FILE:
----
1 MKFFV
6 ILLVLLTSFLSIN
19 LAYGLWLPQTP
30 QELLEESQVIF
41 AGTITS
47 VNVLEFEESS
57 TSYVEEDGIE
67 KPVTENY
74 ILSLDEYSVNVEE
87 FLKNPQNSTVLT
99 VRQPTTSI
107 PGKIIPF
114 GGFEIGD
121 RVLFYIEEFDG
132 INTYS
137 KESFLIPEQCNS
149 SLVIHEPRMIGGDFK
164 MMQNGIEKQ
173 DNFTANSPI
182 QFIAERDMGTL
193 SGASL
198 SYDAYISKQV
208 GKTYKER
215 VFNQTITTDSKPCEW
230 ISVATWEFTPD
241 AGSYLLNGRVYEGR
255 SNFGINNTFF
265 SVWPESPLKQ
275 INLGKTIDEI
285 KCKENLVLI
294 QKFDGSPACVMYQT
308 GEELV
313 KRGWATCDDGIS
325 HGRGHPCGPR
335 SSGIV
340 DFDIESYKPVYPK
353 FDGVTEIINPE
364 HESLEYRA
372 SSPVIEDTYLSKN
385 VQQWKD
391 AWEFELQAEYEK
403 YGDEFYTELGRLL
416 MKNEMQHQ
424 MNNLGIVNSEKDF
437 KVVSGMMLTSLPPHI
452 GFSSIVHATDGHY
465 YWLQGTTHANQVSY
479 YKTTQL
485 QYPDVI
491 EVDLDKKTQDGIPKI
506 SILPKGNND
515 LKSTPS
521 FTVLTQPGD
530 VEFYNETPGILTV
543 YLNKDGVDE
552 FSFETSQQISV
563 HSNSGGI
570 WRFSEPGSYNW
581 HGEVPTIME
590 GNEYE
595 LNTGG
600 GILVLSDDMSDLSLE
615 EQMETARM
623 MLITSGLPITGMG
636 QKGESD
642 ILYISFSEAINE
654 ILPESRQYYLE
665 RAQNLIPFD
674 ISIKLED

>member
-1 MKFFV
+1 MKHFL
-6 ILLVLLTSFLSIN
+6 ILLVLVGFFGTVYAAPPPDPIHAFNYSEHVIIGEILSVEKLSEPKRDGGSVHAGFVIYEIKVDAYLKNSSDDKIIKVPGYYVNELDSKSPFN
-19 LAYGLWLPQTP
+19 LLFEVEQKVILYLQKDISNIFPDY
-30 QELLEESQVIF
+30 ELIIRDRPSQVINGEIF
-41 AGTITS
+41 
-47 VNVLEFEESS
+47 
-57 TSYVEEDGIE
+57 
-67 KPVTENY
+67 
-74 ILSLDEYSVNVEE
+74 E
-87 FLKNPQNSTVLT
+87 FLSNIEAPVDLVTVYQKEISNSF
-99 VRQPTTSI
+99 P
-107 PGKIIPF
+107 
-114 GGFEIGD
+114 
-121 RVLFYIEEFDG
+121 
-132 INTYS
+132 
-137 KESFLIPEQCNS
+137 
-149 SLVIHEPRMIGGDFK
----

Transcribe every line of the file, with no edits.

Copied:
1 MKFFV
6 ILLVLLTSFLSIN
19 LAYGLWLPQTP
30 QELLEESQVIF
41 AGTITS
47 VNVLEFEESS
57 TSYVEEDGIE
67 KPVTENY
74 ILSLDEYSVNVEE
87 FLKNPQNSTVLT
99 VRQPTTSI
107 PGKIIPF
114 GGFEIGD
121 RVLFYIEEFDG
132 INTYS
137 KESFLIPEQCNS
149 SLVIHEPRMIGGDFK
164 MMQNGIEKQ
173 DNFTANSPI
182 QFIAERDMGTL
193 SGASL
198 SYDAYISKQV
208 GKTYKER
215 VFNQTITTDSKPCEW
230 ISVATWEFTPD
241 AGSYLLNGRVYEGR
255 SNFGINNTFF
265 SVWPESPLKQ
275 INLGKTIDEI
285 KCKENLVLI
294 QKFDGSPACVMYQT
308 GEELV
313 KRGWATCDDGIS
325 HGRGHPCGPR
335 SSGIV
340 DFDIESYKPVYPK
353 FDGVTEIINPE
364 HESLEYRA
372 SSPVIEDTYLSKN
385 VQQWKD
391 AWEFELQAEYEK
403 YGDEFYTELGRLL
416 MKNEMQHQ
424 MNNLGIVNSEKDF
437 KVVSGMMLTSLPPHI
452 GFSSIVHATDGHY
465 YWLQGTTHANQVSY
479 YKTTQL
485 QYPDVI
491 EVDLDKKTQDGIPKI
506 SILPKGNND
515 LKSTPS
521 FTVLTQPGD
530 VEFYNETPGILTV
543 YLNKDGVDE
552 FSFETSQQISV
563 HSNSGGI
570 WRFSEPGSYNW
581 HGEVPTIME
590 GNEYE
595 LNTGG
600 GILVLSDDMSDLSLE
615 EQMETARM
623 MLITSGLPITGMG
636 QKGESD
642 ILYISFSEAINE
654 ILPESRQYYLE
665 RAQNLIPFD
674 ISIKLED

>member
-1 MKFFV
+1 MKHFL
-6 ILLVLLTSFLSIN
+6 ILLVLVGFFGTVYAAPPPDPIHAFNYSEHVIIGEILSVEKLSEPKRDGGSVHAGFVIYEIKVDAYLKNSSDDKIIKVPGYYVNELDSKSPFN
-19 LAYGLWLPQTP
+19 LLFEVEQKVILYLQKDISNIFPDY
-30 QELLEESQVIF
+30 ELIIRDRPSQVINGEIF
-41 AGTITS
+41 
-47 VNVLEFEESS
+47 
-57 TSYVEEDGIE
+57 
-67 KPVTENY
+67 
-74 ILSLDEYSVNVEE
+74 E
-87 FLKNPQNSTVLT
+87 FLSNIEAPVDLVTVYQKEISNSF
-99 VRQPTTSI
+99 P
-107 PGKIIPF
+107 
-114 GGFEIGD
+114 
-121 RVLFYIEEFDG
+121 
-132 INTYS
+132 
-137 KESFLIPEQCNS
+137 
-149 SLVIHEPRMIGGDFK